Whoever and whatever, 'The Flame Knife' has all the hallmarks of a classic Conan tale; more than likely because Howard's hand is more evident in the proceedings rather than 'just being the muse' as he was for 'Black Tears'. All the usual ingredients are there (I loved the bit with the obligatory huge monster that Conan has to defeat) but there just seems to be more zest and energy to the proceedings. As it happened, I ended up giving 'Frozen Free Fall' a miss so I could finish reading 'The Flame Knife' and that says it all really (given that my attention span has shrunk to the size of my phone screen). 'The Flame Knife' can be found in 'Conan the Wanderer'.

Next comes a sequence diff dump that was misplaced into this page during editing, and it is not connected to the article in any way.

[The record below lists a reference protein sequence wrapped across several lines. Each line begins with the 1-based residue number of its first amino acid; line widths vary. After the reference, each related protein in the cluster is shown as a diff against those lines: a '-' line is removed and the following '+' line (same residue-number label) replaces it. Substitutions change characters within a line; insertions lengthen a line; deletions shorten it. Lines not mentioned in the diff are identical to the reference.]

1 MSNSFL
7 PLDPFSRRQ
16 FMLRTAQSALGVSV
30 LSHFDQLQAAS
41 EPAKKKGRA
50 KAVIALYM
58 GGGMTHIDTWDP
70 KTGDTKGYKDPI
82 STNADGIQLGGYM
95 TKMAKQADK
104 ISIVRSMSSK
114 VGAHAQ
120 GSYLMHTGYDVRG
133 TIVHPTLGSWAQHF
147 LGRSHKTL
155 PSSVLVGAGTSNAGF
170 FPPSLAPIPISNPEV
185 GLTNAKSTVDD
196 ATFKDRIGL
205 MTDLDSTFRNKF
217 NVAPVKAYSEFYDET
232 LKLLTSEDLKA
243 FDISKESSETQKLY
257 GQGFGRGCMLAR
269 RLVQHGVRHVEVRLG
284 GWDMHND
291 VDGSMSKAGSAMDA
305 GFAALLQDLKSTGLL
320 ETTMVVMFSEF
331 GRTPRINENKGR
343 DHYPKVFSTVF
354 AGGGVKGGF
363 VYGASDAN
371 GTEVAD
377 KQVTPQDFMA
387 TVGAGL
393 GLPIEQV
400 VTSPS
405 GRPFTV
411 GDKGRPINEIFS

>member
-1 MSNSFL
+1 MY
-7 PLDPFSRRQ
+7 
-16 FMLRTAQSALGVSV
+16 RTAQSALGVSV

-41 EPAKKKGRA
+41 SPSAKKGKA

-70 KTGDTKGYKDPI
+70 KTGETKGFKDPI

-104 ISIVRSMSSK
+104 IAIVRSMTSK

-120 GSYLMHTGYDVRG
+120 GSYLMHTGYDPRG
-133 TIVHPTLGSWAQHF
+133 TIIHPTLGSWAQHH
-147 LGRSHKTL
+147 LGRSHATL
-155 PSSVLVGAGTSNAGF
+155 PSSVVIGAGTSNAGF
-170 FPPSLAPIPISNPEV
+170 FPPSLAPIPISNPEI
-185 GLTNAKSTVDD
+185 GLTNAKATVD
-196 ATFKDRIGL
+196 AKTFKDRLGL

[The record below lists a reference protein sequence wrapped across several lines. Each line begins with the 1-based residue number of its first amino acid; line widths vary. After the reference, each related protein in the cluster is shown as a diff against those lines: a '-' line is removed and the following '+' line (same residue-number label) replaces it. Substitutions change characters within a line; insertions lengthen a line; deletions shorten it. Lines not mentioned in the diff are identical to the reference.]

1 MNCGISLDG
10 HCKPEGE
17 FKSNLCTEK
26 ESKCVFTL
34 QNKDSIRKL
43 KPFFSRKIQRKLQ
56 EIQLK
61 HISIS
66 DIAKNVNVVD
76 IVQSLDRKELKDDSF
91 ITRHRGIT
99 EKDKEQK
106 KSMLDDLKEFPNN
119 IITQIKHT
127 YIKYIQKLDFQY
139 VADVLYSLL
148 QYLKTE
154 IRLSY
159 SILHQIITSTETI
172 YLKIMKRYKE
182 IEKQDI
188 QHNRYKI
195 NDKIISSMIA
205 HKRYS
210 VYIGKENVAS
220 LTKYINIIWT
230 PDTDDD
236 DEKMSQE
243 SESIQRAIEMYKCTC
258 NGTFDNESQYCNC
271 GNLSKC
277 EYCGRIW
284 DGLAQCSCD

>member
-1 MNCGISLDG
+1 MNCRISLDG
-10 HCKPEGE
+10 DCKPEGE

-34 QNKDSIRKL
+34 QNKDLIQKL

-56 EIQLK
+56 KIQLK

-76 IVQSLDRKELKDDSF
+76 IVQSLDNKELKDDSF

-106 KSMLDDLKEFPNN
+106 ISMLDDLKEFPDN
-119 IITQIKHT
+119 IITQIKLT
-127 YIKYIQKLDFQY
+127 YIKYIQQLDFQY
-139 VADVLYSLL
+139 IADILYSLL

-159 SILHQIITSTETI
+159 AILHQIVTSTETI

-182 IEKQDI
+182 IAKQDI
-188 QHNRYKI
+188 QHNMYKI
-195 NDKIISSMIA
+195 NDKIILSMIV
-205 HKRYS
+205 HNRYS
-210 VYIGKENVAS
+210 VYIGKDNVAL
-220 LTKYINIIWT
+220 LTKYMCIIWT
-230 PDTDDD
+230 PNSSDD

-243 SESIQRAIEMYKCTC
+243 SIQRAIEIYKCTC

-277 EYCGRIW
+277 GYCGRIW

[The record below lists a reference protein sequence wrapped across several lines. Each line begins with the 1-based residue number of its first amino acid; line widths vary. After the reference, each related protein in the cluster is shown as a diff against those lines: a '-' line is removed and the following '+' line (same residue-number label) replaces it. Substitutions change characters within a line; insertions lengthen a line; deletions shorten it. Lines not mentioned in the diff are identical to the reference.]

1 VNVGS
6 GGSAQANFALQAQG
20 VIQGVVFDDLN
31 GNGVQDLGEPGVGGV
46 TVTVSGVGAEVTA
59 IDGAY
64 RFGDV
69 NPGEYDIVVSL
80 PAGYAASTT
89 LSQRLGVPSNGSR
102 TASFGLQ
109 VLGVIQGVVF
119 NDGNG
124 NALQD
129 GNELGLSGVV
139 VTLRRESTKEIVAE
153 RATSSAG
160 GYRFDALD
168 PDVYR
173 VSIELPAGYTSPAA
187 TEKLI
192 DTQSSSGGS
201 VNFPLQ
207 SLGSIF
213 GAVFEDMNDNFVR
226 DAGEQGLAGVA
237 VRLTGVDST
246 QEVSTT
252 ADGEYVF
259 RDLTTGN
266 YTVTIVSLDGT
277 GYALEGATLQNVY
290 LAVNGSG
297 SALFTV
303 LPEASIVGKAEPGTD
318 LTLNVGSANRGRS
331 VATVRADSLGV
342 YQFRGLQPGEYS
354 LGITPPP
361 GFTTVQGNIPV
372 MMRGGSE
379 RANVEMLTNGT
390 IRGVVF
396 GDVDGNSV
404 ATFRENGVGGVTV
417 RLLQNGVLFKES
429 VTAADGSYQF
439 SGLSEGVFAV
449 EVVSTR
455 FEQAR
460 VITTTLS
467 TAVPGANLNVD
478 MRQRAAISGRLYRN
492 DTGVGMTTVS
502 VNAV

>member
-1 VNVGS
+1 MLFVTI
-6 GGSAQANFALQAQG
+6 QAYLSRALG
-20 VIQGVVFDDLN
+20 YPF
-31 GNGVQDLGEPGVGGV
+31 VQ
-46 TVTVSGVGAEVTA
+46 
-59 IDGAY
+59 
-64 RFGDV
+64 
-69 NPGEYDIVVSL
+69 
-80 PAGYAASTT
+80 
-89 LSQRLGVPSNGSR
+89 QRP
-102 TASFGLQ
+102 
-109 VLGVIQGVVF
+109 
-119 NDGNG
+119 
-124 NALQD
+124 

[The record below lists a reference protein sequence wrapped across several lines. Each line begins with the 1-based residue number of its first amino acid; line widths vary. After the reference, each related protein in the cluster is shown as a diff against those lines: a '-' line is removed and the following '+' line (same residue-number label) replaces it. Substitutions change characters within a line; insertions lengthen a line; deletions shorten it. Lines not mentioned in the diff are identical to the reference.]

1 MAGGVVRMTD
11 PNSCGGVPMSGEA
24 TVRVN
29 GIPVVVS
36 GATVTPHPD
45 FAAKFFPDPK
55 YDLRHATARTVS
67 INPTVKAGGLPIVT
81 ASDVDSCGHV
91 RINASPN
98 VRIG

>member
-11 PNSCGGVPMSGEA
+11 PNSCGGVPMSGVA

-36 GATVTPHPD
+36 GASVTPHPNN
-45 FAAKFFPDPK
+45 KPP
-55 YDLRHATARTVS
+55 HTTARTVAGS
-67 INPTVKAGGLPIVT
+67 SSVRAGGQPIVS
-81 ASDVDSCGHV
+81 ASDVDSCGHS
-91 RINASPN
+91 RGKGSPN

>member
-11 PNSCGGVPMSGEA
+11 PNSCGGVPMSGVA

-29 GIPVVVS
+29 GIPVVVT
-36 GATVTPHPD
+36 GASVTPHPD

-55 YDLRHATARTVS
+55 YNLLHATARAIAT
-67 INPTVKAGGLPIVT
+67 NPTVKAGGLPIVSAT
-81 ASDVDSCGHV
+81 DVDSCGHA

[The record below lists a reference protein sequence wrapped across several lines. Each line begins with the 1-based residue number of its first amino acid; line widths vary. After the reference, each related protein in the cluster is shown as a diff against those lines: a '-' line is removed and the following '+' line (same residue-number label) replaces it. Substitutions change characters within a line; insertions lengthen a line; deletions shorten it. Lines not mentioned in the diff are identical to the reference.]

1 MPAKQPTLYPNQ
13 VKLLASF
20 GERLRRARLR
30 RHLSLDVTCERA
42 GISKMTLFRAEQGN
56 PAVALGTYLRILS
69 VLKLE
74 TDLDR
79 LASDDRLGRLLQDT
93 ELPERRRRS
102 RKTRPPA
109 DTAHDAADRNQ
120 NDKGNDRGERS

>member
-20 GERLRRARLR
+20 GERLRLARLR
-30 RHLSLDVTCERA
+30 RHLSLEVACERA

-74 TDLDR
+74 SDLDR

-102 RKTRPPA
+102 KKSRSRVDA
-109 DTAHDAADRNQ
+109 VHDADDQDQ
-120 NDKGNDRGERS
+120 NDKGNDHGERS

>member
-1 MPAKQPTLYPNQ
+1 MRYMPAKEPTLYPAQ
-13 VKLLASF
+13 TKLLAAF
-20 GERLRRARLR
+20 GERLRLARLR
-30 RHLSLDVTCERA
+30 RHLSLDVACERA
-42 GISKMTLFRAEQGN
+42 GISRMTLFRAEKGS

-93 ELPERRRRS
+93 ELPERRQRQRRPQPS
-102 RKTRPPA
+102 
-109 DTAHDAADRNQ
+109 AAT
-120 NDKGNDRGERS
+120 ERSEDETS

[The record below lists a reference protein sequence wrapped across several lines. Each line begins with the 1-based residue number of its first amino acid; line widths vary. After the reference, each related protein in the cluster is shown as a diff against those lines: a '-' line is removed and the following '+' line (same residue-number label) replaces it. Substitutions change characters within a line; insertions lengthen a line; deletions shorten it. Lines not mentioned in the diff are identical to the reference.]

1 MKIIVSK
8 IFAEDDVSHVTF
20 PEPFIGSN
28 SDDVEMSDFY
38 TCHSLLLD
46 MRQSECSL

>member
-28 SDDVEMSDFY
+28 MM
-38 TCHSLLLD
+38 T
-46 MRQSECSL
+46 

Thursday, 23 October 2014

'Black Tears' - L.Sprague De Camp & Lin Carter

Me: "Hey blog, how's it going?"
Blog: "…"
Me: "Come on, don't be like that. You know how the last couple of weeks have been; the only books I managed to read were for the kids bedtime and I couldn't exactly post about 'Snugglebunny' could I?"

Blog: *Accusing Face*
Me: "No, just no. As brilliant as 'Snugglebunny' is, it has no business being on a genre blog."
Blog: *sniff*
Me: "I know you're upset but I managed to do a little reading on the bus this morning and it was 'Conan'. We both like 'Conan' don't we?"

Blog: *Hopeful Eyes*
Me: "Lets post something about that and see where we go next. I've got some David Gemmell to read and the new Sam Sykes is looking pretty promising as well. It's going to be good, I promise."

Blog: *Slighty Teary Smile*
Me: "Come on, lets do it."